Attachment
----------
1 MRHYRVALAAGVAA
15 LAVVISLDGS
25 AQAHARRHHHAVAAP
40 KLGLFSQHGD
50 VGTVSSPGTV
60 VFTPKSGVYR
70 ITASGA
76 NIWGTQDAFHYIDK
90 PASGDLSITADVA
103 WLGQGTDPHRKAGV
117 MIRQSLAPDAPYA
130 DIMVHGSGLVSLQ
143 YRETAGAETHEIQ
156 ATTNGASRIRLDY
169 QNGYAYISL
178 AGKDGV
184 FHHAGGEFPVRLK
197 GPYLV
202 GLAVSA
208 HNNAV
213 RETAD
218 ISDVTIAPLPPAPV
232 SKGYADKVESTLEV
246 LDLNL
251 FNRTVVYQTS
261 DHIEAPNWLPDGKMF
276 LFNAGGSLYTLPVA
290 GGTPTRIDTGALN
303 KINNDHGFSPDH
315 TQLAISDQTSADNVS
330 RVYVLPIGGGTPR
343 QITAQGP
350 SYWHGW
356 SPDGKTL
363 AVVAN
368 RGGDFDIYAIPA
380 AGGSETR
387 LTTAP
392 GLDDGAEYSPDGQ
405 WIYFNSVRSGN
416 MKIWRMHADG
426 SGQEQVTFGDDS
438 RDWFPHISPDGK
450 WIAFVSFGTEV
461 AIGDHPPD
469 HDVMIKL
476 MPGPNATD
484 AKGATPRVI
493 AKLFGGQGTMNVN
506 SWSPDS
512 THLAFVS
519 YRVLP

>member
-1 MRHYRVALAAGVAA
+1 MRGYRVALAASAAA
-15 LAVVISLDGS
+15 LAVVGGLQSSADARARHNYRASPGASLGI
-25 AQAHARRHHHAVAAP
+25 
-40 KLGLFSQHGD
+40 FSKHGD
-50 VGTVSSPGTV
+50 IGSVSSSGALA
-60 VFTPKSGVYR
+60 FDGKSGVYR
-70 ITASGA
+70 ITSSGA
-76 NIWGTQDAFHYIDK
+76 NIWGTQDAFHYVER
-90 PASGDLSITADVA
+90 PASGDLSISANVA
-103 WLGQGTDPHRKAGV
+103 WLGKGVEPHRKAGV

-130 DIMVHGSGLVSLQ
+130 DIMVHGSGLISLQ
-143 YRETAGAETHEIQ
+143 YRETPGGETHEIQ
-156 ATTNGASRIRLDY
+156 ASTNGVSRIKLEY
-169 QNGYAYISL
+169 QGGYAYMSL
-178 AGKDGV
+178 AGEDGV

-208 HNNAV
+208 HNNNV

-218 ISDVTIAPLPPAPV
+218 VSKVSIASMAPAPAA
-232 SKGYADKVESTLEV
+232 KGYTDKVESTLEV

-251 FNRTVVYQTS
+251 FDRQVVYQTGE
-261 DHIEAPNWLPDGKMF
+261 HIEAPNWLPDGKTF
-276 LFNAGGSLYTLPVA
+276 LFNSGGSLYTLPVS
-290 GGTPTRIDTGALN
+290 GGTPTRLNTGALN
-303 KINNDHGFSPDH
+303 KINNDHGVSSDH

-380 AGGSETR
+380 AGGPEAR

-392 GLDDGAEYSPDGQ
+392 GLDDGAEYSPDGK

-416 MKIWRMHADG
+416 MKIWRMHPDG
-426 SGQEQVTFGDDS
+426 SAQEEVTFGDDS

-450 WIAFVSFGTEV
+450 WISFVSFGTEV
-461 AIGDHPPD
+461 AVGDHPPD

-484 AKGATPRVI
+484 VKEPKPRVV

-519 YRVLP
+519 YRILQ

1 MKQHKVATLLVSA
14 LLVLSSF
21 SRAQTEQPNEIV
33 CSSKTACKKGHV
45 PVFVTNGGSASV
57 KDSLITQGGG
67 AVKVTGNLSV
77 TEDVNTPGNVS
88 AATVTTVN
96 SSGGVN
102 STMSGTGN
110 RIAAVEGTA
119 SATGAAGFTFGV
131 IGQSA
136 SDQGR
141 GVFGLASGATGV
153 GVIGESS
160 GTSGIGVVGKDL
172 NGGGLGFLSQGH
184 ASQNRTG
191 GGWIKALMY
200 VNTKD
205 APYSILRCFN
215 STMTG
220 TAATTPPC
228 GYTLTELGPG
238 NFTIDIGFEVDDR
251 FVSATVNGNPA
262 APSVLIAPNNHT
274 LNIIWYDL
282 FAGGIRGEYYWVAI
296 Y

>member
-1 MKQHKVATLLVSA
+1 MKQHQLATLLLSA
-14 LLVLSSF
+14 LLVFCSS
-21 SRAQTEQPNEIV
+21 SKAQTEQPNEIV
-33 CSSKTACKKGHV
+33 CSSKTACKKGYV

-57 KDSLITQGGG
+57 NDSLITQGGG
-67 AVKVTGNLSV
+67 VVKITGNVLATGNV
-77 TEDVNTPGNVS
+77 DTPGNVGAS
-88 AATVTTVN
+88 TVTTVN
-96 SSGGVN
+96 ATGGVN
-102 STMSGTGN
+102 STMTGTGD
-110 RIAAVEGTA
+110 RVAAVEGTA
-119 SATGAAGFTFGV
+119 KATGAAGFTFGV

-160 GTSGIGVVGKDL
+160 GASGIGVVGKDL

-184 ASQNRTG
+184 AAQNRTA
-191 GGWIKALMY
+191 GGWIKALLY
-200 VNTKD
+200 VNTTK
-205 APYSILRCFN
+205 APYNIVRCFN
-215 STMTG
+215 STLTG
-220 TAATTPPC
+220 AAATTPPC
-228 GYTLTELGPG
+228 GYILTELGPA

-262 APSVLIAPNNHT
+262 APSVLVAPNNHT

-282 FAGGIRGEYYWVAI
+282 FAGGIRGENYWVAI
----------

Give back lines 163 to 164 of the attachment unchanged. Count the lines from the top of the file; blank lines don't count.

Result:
-88 AATVTTVN
+88 TVTTVN